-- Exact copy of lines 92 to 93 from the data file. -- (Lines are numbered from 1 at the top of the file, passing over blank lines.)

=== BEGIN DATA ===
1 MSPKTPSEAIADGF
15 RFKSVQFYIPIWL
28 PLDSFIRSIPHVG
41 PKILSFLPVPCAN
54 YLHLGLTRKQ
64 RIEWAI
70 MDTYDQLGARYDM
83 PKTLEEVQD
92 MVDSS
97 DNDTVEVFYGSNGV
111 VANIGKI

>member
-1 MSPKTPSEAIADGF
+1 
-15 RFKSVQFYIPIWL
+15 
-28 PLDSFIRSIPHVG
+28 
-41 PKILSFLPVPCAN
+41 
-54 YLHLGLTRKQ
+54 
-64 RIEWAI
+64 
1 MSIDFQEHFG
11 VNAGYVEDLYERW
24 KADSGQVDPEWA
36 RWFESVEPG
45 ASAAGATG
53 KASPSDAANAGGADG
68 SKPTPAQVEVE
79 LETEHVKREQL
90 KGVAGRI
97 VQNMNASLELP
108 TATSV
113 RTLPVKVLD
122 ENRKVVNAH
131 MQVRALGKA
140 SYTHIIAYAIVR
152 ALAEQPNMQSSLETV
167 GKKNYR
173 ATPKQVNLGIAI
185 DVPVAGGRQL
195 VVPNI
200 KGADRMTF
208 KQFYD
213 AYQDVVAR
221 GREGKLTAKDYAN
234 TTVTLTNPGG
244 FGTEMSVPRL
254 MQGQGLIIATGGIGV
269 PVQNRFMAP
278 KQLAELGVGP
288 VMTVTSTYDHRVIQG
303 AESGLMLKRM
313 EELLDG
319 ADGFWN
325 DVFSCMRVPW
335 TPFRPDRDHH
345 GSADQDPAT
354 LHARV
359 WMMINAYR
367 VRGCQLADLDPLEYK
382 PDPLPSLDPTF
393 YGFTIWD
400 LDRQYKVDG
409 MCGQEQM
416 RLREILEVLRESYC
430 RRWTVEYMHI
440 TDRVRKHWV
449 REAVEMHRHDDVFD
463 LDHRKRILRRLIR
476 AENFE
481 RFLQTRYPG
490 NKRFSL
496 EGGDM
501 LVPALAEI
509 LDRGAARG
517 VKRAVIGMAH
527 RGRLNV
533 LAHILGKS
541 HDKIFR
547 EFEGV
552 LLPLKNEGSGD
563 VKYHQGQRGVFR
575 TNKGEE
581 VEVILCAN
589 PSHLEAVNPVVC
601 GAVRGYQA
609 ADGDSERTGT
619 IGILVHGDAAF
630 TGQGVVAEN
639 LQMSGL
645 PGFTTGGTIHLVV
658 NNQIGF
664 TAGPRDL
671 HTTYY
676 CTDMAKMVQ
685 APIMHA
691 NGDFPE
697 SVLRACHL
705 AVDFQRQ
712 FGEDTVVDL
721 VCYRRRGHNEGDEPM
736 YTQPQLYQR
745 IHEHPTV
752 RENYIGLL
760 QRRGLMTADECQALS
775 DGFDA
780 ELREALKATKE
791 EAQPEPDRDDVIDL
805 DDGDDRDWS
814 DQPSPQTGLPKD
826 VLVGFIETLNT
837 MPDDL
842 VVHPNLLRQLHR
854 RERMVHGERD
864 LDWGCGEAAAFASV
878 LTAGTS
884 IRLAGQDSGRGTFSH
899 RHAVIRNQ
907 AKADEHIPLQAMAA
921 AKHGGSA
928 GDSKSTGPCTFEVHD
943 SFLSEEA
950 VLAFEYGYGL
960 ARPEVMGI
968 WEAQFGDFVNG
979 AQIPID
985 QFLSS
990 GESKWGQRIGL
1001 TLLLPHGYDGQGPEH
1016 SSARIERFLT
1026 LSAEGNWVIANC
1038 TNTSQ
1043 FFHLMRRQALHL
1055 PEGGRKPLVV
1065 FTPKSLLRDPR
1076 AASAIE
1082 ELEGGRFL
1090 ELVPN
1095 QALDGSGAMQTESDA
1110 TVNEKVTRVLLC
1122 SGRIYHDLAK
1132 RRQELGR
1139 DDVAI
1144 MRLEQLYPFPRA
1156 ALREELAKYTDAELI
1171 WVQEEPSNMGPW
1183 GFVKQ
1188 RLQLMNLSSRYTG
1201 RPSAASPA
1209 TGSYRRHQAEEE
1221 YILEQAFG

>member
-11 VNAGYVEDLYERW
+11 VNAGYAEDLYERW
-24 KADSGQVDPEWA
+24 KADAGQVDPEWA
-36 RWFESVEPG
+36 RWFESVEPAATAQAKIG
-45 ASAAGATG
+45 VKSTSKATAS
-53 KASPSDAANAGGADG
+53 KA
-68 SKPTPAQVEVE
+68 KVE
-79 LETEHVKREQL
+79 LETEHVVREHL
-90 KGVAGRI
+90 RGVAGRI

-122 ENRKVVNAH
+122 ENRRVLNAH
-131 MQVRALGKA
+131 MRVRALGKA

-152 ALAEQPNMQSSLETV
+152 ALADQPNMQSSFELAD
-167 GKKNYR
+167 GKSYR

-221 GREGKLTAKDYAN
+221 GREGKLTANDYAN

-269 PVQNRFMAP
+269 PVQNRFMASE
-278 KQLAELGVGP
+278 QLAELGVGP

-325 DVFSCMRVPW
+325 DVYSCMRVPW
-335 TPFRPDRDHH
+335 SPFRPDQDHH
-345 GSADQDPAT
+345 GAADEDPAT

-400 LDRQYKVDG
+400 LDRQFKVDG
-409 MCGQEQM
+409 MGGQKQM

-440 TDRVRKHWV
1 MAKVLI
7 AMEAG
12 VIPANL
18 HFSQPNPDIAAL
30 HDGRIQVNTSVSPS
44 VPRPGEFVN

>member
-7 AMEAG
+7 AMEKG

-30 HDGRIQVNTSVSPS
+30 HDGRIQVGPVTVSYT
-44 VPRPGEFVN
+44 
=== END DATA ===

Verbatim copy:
630 TGQGVVAEN
639 LQMSGL